The Netherlands is positioned with its coastline along the North Sea and rests mainly below sea level. Several rivers also run through the country and connect, forming estuaries and lakes. Good food, art, history, and scenery draw visitors to the Netherlands and fishing is often disregarded. However, some truly amazing fishing exists here. Listed are some top spots for fishing and what anglers may hope to hook:
- Rhine-Meuse Delta – Where the Rhine and Meuse Rivers merge, an estuary begins and holds quite the array of fish species, from carp and bream to perch and pike.
- Rotterdam Seaport Area – Not only are sea bass a common catch, but other species such as mullet, shad, and sole reign prevalent in the summer. Winter brings around pouting, cod, and whiting.
- Amsterdam – The canals of the city are not only good for bike riding and boating but they provide an opportunity for fishing in an urban setting. Zander, perch, rudd, pike, and carp are regular catches in these winding waters.
- The Lek River – Spanning the entire country, this large and long river is a particular favorite for fishermen in search of perch.
- Wadden Islands – This North Sea archipelago is great for any salt-water fishing, but is best known for the sea bass.
- The Zaan region – Close to Amsterdam, this area is popular for polder fishing, but you can also catch bream, roach, carps, zanders, and more.
Most Dangerous Animals
Experiencing a new culture with different people and nature and wildlife is always a thrill. However, it is important to look out for animals that might not be so friendly, such as venomous snakes. However, the Netherlands only has three species of snake and only one of them is venomous: the viper. Otherwise, snakes include grass snakes and smooth snakes, both of which are harmless to humans and tend to avoid them.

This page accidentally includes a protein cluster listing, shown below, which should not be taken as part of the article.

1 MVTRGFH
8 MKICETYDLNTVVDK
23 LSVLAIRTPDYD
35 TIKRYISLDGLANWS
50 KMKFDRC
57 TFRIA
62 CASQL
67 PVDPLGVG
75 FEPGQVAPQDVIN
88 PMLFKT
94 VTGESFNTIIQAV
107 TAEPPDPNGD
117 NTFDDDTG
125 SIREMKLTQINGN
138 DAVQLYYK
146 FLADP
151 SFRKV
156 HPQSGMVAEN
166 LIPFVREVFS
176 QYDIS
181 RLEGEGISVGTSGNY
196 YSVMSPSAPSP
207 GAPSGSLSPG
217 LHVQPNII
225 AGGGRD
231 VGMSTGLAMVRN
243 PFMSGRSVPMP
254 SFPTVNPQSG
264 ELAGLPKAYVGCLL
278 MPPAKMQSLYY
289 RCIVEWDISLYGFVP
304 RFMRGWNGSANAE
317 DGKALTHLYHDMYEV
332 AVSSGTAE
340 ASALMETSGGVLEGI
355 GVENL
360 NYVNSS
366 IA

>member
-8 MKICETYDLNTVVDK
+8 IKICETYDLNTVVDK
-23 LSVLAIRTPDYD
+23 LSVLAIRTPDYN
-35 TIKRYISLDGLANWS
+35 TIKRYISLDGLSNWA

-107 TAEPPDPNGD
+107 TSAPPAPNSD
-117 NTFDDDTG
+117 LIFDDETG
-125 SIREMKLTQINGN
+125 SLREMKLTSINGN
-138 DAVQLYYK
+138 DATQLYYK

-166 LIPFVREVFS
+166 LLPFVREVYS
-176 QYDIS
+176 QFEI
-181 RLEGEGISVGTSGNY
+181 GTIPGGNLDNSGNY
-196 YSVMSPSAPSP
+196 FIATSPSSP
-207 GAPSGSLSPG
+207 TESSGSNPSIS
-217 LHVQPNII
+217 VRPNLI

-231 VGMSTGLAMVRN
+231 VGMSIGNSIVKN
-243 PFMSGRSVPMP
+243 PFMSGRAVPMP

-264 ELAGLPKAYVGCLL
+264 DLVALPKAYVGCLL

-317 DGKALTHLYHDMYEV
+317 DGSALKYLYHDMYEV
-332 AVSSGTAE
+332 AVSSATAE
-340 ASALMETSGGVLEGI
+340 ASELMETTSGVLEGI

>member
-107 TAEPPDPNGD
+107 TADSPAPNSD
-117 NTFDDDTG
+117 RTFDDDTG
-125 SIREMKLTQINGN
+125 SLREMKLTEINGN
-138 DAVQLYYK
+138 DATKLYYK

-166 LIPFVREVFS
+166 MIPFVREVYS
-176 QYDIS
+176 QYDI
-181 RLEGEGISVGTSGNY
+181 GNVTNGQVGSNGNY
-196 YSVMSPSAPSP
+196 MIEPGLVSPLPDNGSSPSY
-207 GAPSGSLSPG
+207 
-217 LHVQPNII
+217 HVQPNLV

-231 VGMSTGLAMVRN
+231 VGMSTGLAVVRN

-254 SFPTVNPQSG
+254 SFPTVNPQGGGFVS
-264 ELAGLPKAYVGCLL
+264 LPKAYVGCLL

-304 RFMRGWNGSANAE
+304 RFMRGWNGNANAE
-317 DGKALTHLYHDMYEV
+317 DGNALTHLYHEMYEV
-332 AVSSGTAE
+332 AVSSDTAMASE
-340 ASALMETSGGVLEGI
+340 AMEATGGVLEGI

The Netherlands has very few types of animals considered dangerous. Many large predatory animals have been eliminated over the last several thousand years through hunting or loss of habitat. This has made it relatively safe for all human activity. Few species remain that could pose a threat to humans, including:
- Common European Viper – This snake roams a very widespread territory across most of Europe, which leads to quite a few bites every year, but the toxicity of its venom is fortunately quite low. Biting victims can expect mild symptoms to include pain, swelling, and tingling. On rare occasions, the symptoms can escalate into something more dangerous, like nausea, vomiting, fever, and lightheadedness. Regardless of the severity, seek medical attention after a bite, since symptoms may linger for quite some time and affect one’s functionality to a crazy extent.
- Wolves – Wolf sightings are very uncommon in the Netherlands, and those that do cross over are usually just temporary wanderers from France or Germany. However, as wolf numbers continue to recover, this species could conceivably establish a more permanent native presence in the Netherlands. While wolves almost never attack humans, they do have a tendency to hunt livestock, a main reason they were hunted to the point of extinction in Western Europe. Conservationists have tried to help wolves and ranchers co-exist by employing some protective measures to scare them away.
- Hedgehogs – A nocturnal animal, hedgehogs may look cute, but they have sharp spikes that can pierce skin and cause an infection.
- Wild Boars – These dark creatures are also called wild pigs because they are similar in appearance. They have a pointy snout and dangerous tusks that are used to dig for food in the wild. They rarely attack humans, but they can become aggressive if hungry or feel that their young are in danger.
- Ticks and Goats – There really are very few animals in Holland that are dangerous, so that leaves the threat of diseases that can be caught from carriers, which are most commonly ticks and goats in the Netherlands. Makes it seem like a safe country to visit!
From boating the canals of Amsterdam to strolling through countless tulips, the Netherlands boasts an array of opportunities for fun and exploration, as well as sights and wildlife to see. Some places to visit wildlife other than wandering forests or the wetlands is in zoos and wildlife parks. Here are several of the country’s top zoos to spend some time in:
- Royal Burger’s Zoo – Welcoming over 1 million guests each year, this Arnhem zoo is quite the attraction. Eight themed areas serve to separate animals into their shared natural environments. An adventure park also welcomes kids during their visit. Exciting events happen almost daily at the zoo including manatee births, breeding fiddler crabs, and sun bears enjoying giant pumpkins.